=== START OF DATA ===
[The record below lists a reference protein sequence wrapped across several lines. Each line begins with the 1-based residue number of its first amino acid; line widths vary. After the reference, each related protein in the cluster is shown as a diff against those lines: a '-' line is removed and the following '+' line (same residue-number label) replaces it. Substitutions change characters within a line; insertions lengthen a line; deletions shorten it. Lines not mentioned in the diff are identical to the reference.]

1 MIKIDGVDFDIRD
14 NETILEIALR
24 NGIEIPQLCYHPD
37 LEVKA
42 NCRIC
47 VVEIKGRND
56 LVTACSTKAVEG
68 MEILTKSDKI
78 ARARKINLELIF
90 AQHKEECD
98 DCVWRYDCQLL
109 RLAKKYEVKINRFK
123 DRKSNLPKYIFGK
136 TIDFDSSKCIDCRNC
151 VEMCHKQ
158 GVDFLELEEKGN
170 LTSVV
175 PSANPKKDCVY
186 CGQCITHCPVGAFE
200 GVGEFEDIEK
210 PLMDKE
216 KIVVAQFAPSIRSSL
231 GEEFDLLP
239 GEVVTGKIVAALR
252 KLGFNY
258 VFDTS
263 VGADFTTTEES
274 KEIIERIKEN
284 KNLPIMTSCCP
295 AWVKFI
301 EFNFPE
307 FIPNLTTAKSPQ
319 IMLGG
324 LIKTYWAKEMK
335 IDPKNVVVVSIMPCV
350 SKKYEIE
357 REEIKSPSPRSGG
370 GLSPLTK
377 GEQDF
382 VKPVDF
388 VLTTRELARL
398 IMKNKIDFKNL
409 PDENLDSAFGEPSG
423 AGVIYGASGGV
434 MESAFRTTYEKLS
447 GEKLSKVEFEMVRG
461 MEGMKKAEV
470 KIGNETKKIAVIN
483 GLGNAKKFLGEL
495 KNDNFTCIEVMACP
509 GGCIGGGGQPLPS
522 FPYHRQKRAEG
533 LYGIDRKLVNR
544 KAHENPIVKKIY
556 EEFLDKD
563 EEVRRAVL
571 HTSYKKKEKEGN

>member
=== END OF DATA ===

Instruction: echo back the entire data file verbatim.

[The record below lists a reference protein sequence wrapped across several lines. Each line begins with the 1-based residue number of its first amino acid; line widths vary. After the reference, each related protein in the cluster is shown as a diff against those lines: a '-' line is removed and the following '+' line (same residue-number label) replaces it. Substitutions change characters within a line; insertions lengthen a line; deletions shorten it. Lines not mentioned in the diff are identical to the reference.]

1 MIKIDGVDFDIRD
14 NETILEIALR
24 NGIEIPQLCYHPD
37 LEVKA
42 NCRIC
47 VVEIKGRND
56 LVTACSTKAVEG
68 MEILTKSDKI
78 ARARKINLELIF
90 AQHKEECD
98 DCVWRYDCQLL
109 RLAKKYEVKINRFK
123 DRKSNLPKYIFGK
136 TIDFDSSKCIDCRNC
151 VEMCHKQ
158 GVDFLELEEKGN
170 LTSVV
175 PSANPKKDCVY
186 CGQCITHCPVGAFE
200 GVGEFEDIEK
210 PLMDKE
216 KIVVAQFAPSIRSSL
231 GEEFDLLP
239 GEVVTGKIVAALR
252 KLGFNY
258 VFDTS
263 VGADFTTTEES
274 KEIIERIKEN
284 KNLPIMTSCCP
295 AWVKFI
301 EFNFPE
307 FIPNLTTAKSPQ
319 IMLGG
324 LIKTYWAKEMK
335 IDPKNVVVVSIMPCV
350 SKKYEIE
357 REEIKSPSPRSGG
370 GLSPLTK
377 GEQDF
382 VKPVDF
388 VLTTRELARL
398 IMKNKIDFKNL
409 PDENLDSAFGEPSG
423 AGVIYGASGGV
434 MESAFRTTYEKLS
447 GEKLSKVEFEMVRG
461 MEGMKKAEV
470 KIGNETKKIAVIN
483 GLGNAKKFLGEL
495 KNDNFTCIEVMACP
509 GGCIGGGGQPLPS
522 FPYHRQKRAEG
533 LYGIDRKLVNR
544 KAHENPIVKKIY
556 EEFLDKD
563 EEVRRAVL
571 HTSYKKKEKEGN

>member